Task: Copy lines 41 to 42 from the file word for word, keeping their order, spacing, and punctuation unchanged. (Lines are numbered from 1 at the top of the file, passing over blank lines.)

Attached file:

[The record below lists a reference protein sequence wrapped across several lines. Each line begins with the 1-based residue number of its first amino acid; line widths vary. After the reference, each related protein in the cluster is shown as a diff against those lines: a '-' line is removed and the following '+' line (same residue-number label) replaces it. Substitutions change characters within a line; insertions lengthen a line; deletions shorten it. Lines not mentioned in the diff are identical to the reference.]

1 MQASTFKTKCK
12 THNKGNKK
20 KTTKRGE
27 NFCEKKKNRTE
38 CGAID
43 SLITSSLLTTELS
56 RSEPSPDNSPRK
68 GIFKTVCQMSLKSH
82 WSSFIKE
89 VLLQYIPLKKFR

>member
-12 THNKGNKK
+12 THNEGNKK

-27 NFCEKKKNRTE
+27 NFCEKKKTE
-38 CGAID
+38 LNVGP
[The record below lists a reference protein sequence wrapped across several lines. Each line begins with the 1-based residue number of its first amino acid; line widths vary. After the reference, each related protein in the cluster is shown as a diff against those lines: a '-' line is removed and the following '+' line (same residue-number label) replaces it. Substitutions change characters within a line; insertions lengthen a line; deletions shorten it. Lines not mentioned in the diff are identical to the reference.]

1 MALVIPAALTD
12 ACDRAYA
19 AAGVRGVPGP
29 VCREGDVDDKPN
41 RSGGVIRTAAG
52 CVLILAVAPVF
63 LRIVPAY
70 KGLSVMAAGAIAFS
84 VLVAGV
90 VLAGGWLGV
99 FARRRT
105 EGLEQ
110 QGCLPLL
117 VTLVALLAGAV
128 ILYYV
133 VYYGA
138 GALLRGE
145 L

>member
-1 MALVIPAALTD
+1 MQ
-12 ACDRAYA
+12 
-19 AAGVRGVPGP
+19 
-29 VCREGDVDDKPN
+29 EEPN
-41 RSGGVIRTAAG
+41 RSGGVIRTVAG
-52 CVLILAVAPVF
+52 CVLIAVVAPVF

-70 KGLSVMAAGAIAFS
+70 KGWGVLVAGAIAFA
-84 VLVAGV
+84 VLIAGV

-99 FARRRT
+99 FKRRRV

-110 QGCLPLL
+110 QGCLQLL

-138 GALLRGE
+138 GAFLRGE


-12 ACDRAYA
+12 